We were crossing the bridge on Saturday morning and there was a clear division between a blue sky and a gray cloud. The rain was threatening to cancel our walk at Serra do Louro, but my dad wasn’t keen on quitting.
When we reached Palmela, the sky had cleared up and there was a crowd of people anxious to start this guided walk. I grabbed my camera and zoomed in to some windmills, unaware that would actually be our starting point. It’s funny how clear our eyes can capture something and how incredibly small it looks when we try and snap it with a camera.
300 years, that’s how long these windmills have been on this hidden valley, at least that’s what records show, but they’re probably much older than that! There are 10 in total, but only 2 continue to serve their original purpose, transforming wheat into flour. A couple of facts I learned that day: there are around 500 types of wheat, flour has its own measurement, a so called “W” – higher values are good for bread while lower ones are left for pastas.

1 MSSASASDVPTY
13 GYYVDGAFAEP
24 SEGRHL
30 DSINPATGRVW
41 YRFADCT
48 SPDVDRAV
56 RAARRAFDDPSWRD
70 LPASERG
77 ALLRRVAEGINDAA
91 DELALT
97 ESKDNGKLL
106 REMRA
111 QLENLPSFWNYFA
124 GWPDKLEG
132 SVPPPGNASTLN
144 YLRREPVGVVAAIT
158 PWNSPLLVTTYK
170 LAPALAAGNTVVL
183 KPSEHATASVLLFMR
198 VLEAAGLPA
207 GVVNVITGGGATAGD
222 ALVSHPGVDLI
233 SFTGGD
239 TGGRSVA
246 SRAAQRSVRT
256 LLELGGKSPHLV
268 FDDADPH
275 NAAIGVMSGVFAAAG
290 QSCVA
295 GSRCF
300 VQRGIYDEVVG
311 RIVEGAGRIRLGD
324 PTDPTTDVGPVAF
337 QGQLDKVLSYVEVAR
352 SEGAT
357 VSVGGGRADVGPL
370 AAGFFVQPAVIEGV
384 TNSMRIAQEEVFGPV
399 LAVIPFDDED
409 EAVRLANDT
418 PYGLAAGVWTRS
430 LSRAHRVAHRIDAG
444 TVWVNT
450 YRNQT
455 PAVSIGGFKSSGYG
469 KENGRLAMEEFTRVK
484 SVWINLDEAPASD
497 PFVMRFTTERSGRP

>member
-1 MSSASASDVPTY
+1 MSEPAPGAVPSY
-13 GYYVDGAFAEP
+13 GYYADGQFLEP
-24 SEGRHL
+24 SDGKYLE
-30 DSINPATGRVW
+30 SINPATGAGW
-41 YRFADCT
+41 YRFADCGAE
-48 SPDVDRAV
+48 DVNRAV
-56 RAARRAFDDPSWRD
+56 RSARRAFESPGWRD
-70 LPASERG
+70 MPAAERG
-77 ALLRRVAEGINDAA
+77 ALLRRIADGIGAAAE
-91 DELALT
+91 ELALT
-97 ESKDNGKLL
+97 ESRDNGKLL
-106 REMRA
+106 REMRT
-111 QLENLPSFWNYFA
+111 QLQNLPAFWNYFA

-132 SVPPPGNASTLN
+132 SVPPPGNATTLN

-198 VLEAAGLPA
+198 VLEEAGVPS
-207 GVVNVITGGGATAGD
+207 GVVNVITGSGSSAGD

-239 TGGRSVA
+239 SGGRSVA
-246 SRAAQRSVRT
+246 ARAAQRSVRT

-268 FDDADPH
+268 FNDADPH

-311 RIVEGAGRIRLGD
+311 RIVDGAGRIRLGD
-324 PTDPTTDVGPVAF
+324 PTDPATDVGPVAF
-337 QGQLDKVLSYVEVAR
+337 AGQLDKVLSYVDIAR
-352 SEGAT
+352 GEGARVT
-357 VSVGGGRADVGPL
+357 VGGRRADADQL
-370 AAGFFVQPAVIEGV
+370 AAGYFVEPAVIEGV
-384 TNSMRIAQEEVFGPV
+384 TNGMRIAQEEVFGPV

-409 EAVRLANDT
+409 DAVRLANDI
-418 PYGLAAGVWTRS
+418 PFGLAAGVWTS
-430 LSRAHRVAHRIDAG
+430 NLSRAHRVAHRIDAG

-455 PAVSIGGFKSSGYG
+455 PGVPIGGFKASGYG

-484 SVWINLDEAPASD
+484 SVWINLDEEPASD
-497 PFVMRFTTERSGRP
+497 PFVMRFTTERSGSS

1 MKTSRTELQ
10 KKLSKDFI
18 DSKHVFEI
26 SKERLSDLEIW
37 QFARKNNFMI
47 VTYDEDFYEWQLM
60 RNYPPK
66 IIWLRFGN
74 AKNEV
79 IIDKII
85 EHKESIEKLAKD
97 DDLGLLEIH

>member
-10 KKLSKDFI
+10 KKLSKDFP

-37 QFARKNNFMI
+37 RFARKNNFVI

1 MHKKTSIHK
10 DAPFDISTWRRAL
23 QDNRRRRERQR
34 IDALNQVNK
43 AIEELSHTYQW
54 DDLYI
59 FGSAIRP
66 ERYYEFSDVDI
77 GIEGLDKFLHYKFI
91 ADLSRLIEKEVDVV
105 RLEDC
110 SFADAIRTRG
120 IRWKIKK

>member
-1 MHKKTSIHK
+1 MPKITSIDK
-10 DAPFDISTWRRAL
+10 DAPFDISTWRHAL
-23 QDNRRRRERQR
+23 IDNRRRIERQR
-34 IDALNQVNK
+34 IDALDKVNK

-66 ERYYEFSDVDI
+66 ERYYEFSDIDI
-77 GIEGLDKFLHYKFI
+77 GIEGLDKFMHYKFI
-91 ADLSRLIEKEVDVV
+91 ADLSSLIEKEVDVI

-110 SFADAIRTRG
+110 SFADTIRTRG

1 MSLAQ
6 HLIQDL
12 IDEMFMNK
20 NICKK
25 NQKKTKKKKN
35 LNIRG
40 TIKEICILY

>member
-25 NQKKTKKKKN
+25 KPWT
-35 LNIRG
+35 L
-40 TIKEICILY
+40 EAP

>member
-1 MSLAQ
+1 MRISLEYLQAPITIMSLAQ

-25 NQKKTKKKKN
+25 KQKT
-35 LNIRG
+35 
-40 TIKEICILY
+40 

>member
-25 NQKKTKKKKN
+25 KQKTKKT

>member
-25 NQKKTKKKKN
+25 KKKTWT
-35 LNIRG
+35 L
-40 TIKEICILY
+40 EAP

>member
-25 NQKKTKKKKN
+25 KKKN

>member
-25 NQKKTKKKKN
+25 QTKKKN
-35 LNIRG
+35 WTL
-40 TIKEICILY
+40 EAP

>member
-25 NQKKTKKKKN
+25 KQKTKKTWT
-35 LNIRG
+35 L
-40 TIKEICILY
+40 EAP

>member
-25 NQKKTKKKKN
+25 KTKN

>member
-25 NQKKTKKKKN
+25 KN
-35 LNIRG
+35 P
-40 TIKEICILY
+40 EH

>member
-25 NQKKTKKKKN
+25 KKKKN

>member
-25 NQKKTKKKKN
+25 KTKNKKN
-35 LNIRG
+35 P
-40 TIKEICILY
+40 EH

Brought back to life in the 1980’s, these two windmills are known as “Moinhos Vivos”, the same name given to the flour and bread produced in a small bakery down the street. After a long story about flour we were hoping to try a slice of this infamous bread, instead we were greeted with some rain and an empty working space. Turns out this isn’t really a bakery, but a small bread factory! Disappointed by the lack of food, we had to content ourselves with a pack of crisps that we brought from home.
As the rain started to cease, we continued our walk down the hill, passing through abandoned windmills, herds of goats and rosemary plantations. Our next stop was an ancient necropolis, a set of caves where nomads left their deceased. I was astounded by how much history there was at Serra do Louro!
The walk concluded with a wine tasting, two crappy red wines and a fruity white, a nice way to end the day.
You can book your walk with Arrabida Dreams like we did or simply venture out on your own!